Olive lit

Kathleen, the math teacher, came home just as a loaf of Cypriot olive and cilantro bread was coming out of the oven. It’s a surprisingly basic white bread recipe (though I do one-sixth to one-quarter whole wheat flour in all my breads), only with a couple tablespoons of olive oil, rolled up with a cup of chopped black olives and a half cup of chopped cilantro.
So, the kitchen smells of Greece and not kitchen grease. And Kathleen enhances the theme with a request. A colleague who teaches high school Latin knows that I’m a former Latin student, and that my father was an internationally known Greek and Roman historian. She’s planning a Roman feast for one of her classes. Would I happen to have any Roman cookbooks?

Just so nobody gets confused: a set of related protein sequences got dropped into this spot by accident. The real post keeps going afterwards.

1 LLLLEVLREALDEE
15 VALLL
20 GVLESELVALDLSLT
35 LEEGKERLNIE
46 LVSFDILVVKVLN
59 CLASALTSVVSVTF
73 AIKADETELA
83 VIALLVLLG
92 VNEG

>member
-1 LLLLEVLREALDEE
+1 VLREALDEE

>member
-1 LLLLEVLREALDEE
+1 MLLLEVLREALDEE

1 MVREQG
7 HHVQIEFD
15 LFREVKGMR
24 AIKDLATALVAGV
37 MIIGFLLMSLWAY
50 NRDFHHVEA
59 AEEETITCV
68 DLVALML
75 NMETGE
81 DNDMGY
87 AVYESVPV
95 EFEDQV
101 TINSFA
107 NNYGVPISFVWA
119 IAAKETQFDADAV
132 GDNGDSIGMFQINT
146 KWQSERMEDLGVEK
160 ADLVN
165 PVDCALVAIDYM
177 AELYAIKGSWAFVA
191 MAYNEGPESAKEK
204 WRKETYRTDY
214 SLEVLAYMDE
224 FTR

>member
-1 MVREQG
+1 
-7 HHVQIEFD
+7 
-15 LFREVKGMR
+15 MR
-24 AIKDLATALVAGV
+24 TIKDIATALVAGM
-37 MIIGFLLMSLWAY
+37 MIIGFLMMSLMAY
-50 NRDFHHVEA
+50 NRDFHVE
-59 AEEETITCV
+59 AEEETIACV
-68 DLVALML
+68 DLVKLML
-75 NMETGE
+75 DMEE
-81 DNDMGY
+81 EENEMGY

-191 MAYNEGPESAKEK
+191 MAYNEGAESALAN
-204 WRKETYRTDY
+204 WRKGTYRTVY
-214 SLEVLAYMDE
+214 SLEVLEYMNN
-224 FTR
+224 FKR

I’d been waiting for such a request for 32 years. That’s how long its been since my own high school class had a Roman feast, and I last had occasion to use Romanae Artis Coquinariae Liber—The Roman Cookery Book, adapted from Apicius by Barbara Flower and Elisabeth Rosenblum (Peter Nevill Ltd., 1958). Suckling pig, anyone? I lend the book ecstatically.
I also held on to Cooking the Greek Way by Maro Duncan (Spring Books, 1964). But for now the bread is enough.

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